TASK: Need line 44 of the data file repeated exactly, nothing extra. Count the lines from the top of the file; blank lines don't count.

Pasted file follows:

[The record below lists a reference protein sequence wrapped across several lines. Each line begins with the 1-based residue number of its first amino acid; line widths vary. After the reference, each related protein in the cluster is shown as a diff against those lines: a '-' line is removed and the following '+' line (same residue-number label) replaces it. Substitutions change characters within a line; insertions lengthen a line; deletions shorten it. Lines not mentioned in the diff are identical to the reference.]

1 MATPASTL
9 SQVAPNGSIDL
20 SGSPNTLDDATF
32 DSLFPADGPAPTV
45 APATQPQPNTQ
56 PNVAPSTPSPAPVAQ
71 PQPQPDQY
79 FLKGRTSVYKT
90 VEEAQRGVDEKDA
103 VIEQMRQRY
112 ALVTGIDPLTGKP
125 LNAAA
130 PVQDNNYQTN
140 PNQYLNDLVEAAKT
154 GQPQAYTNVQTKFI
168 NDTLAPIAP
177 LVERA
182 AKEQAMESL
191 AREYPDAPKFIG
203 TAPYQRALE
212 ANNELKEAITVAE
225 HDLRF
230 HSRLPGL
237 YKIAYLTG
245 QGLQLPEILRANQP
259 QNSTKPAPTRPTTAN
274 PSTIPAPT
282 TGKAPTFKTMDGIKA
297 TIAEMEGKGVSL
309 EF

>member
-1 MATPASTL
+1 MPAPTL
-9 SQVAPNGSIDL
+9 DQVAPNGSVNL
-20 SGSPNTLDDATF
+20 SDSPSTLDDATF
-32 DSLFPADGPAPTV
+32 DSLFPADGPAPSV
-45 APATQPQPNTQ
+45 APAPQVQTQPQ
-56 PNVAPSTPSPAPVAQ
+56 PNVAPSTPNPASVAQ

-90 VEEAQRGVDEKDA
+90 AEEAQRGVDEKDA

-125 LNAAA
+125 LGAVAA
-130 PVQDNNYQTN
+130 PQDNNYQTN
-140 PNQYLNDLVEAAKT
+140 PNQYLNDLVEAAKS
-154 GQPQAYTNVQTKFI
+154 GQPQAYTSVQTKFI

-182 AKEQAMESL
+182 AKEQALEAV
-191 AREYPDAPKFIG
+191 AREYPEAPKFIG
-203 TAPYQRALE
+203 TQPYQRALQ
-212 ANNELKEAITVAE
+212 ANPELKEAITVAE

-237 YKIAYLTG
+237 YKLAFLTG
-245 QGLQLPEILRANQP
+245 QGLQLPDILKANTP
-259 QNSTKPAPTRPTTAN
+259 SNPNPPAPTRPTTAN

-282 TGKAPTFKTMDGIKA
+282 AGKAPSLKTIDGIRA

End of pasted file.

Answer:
+56 PNVAPSTPNPASVAQ